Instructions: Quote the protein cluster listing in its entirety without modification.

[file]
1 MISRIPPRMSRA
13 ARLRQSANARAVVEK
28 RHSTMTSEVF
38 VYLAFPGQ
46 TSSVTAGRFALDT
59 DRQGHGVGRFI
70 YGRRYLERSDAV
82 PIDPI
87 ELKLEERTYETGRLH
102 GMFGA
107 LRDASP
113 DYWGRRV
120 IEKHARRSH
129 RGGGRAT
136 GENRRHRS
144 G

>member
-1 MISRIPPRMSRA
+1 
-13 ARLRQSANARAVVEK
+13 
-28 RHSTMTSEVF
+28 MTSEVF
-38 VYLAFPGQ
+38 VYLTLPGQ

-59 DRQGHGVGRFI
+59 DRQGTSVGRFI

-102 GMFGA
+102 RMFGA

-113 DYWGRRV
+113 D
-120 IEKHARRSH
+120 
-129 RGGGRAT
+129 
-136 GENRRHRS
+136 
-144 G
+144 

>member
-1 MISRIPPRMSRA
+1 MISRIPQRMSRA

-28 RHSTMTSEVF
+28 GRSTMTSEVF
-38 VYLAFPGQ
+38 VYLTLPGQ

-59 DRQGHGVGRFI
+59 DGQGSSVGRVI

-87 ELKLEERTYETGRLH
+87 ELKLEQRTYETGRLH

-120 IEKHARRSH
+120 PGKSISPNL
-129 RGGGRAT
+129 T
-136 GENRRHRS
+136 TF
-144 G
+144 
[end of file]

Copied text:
1 MISRIPPRMSRA
13 ARLRQSANARAVVEK
28 RHSTMTSEVF
38 VYLAFPGQ
46 TSSVTAGRFALDT
59 DRQGHGVGRFI
70 YGRRYLERSDAV
82 PIDPI
87 ELKLEERTYETGRLH
102 GMFGA
107 LRDASP
113 DYWGRRV
120 IEKHARRSH
129 RGGGRAT
136 GENRRHRS
144 G

>member
-1 MISRIPPRMSRA
+1 
-13 ARLRQSANARAVVEK
+13 
-28 RHSTMTSEVF
+28 MTSEVF
-38 VYLAFPGQ
+38 VYLTLPGQ

-59 DRQGHGVGRFI
+59 DRQGTSVGRFI

-102 GMFGA
+102 RMFGA

-113 DYWGRRV
+113 D
-120 IEKHARRSH
+120 
-129 RGGGRAT
+129 
-136 GENRRHRS
+136 
-144 G
+144 

>member
-1 MISRIPPRMSRA
+1 MISRIPQRMSRA

-28 RHSTMTSEVF
+28 GRSTMTSEVF
-38 VYLAFPGQ
+38 VYLTLPGQ

-59 DRQGHGVGRFI
+59 DGQGSSVGRVI

-87 ELKLEERTYETGRLH
+87 ELKLEQRTYETGRLH

-120 IEKHARRSH
+120 PGKSISPNL
-129 RGGGRAT
+129 T
-136 GENRRHRS
+136 TF
-144 G
+144 